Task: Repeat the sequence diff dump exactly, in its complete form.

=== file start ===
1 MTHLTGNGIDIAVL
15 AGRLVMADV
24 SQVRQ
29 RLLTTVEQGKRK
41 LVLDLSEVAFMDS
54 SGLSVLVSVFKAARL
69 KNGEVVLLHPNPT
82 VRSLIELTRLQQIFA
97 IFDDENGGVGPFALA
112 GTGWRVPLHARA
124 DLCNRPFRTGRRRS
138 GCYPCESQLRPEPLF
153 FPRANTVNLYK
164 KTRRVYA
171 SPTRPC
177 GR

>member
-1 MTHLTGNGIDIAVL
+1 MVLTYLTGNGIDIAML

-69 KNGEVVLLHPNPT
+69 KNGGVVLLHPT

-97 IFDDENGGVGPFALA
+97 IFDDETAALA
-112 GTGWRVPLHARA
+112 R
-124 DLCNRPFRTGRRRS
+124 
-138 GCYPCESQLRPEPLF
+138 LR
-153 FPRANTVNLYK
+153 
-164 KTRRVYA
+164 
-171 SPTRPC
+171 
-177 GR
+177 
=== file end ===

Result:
1 MTHLTGNGIDIAVL
15 AGRLVMADV
24 SQVRQ
29 RLLTTVEQGKRK
41 LVLDLSEVAFMDS
54 SGLSVLVSVFKAARL
69 KNGEVVLLHPNPT
82 VRSLIELTRLQQIFA
97 IFDDENGGVGPFALA
112 GTGWRVPLHARA
124 DLCNRPFRTGRRRS
138 GCYPCESQLRPEPLF
153 FPRANTVNLYK
164 KTRRVYA
171 SPTRPC
177 GR

>member
-1 MTHLTGNGIDIAVL
+1 MVLTYLTGNGIDIAML

-69 KNGEVVLLHPNPT
+69 KNGGVVLLHPT

-97 IFDDENGGVGPFALA
+97 IFDDETAALA
-112 GTGWRVPLHARA
+112 R
-124 DLCNRPFRTGRRRS
+124 
-138 GCYPCESQLRPEPLF
+138 LR
-153 FPRANTVNLYK
+153 
-164 KTRRVYA
+164 
-171 SPTRPC
+171 
-177 GR
+177 